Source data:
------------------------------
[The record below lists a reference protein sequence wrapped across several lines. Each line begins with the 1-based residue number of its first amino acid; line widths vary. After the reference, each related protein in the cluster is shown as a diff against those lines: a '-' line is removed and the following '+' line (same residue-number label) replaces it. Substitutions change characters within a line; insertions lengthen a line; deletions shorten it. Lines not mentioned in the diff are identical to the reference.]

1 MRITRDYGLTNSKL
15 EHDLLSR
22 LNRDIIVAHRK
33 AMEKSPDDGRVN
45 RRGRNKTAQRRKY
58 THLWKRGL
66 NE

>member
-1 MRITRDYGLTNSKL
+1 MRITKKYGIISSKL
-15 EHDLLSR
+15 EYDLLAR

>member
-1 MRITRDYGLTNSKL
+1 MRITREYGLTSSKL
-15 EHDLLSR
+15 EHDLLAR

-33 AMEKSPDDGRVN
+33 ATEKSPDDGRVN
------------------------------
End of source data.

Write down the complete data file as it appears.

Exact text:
[The record below lists a reference protein sequence wrapped across several lines. Each line begins with the 1-based residue number of its first amino acid; line widths vary. After the reference, each related protein in the cluster is shown as a diff against those lines: a '-' line is removed and the following '+' line (same residue-number label) replaces it. Substitutions change characters within a line; insertions lengthen a line; deletions shorten it. Lines not mentioned in the diff are identical to the reference.]

1 MRITRDYGLTNSKL
15 EHDLLSR
22 LNRDIIVAHRK
33 AMEKSPDDGRVN
45 RRGRNKTAQRRKY
58 THLWKRGL
66 NE

>member
-1 MRITRDYGLTNSKL
+1 MRITKKYGIISSKL
-15 EHDLLSR
+15 EYDLLAR

>member
-1 MRITRDYGLTNSKL
+1 MRITREYGLTSSKL
-15 EHDLLSR
+15 EHDLLAR

-33 AMEKSPDDGRVN
+33 ATEKSPDDGRVN